Show lights up old age’s travails
Jan Slepian’s book about the heartaches and joys of aging is the basis for Astonishment, the show offered on July 17 in Scotch Plains.
If you go
When: Tuesday, July 17, 11 a.m.-12:15 p.m.
Where: Congregation Beth Israel, Scotch Plains
Cost: $10, $8 for members of the JCC of Central NJ; Adult Forum at Congregation B’nai Israel, Millburn; and Simcha Seniors at Oheb Shalom Congregation, South Orange
Sponsor: Bright Star Care of Union County
July 11, 2012
Though she uses a walker and bewails “the body’s failing,” at 93, Jan Slepian seems ageless in mind and spirit. Her nimble observations on old age, captured in her book, Astonishment, provide the material for her show by that name to be staged at Congregation Beth Israel in Scotch Plains on Tuesday, July 17.
Performed by a cast of three women, it celebrates and gently mocks that almost universal shock we nearly all feel about getting older even as we continue to feel adolescent inside.
“I wouldn’t call them blessings, but there are some pluses to getting old,” insisted Slepian in a July 9 interview. “You don’t worry about who and what you are, and competitiveness is gone. But what amazes me is that vanity doesn’t vanish.”
The show, a production of the Dreamcatcher Repertory Theater of South Orange, is part of the summer program of outings and entertainment offered by the JCC of Central New Jersey’s Senior and Active Adults Program. All are welcome.
Slepian plans to attend, together with her illustrator, Laura Schreiber, to sign copies of the book. She said she is pleased to hear her words spoken out loud and to see how enthusiastically others respond to them. The show, created and directed by Laura Ekstrand, has been presented at senior centers and retirement communities across the state, drawing standing ovations.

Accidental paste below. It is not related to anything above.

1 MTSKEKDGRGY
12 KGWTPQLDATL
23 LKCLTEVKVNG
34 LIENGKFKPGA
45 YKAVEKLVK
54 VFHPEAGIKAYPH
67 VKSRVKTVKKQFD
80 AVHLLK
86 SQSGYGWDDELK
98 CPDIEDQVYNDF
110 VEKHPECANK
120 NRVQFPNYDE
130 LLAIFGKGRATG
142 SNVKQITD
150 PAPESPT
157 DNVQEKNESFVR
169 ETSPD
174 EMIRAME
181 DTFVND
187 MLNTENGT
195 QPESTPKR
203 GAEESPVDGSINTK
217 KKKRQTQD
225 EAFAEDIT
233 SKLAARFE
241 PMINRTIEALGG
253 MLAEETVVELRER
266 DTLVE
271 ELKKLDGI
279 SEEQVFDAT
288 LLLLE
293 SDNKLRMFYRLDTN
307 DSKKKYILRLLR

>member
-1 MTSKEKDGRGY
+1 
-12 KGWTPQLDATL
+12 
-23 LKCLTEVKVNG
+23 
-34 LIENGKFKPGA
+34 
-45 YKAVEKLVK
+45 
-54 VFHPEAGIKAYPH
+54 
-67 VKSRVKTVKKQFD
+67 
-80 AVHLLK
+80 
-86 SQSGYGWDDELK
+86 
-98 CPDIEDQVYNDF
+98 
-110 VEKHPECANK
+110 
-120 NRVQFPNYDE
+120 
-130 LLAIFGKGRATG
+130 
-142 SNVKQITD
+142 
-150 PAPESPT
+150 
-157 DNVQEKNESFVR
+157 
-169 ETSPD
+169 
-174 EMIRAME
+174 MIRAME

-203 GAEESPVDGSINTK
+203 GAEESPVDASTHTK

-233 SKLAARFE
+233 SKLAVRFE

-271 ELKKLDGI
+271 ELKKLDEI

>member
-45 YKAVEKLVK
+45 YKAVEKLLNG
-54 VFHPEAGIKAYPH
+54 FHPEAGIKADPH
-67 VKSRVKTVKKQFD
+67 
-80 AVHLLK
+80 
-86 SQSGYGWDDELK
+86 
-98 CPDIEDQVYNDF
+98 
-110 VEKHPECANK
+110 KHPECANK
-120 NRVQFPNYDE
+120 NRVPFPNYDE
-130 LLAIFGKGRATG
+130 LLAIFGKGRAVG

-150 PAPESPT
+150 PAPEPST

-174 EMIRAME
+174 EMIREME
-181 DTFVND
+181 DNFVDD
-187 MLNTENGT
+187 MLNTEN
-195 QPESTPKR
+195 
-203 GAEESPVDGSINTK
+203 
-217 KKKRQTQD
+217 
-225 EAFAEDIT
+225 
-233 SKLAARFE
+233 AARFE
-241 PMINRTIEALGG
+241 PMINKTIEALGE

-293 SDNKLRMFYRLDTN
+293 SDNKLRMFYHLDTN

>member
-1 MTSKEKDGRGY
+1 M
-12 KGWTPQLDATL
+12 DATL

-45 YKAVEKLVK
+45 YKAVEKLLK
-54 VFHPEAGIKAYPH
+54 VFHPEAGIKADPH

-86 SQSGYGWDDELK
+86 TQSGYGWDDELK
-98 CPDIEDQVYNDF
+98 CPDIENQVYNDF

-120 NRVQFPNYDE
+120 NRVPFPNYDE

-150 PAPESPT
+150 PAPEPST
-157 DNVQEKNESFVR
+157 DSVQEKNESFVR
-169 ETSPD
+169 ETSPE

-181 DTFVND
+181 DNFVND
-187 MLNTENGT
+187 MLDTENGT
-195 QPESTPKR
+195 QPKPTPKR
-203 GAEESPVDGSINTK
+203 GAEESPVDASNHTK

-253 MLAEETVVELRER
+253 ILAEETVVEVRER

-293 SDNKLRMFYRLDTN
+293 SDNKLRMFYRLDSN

“It means a lot to get that response,” Slepian said. “The first time I heard the show, it was as if it had been written by someone else. I said, ‘I didn’t know it was so good!’”
Slepian is a psychologist and speech therapist by training and an award-winning author of 28 books for children and young adults. She began writing about the ups and down of old age in her late 80s, while serving as coeditor of the newsletter at the retirement community in Maplewood where she lives. In 1990, she self-published Astonishment, a collection of 20 of the essays, but was astounded by what came next, with its success, and now this show. “Evidently, my little ‘essayettes’ had ‘legs,’” she said with a chuckle.
She recently brought out a new book of essays, also illustrated by Schreiber, How To Be Old: A Beginner’s Guide. Both are available through Lulu.com.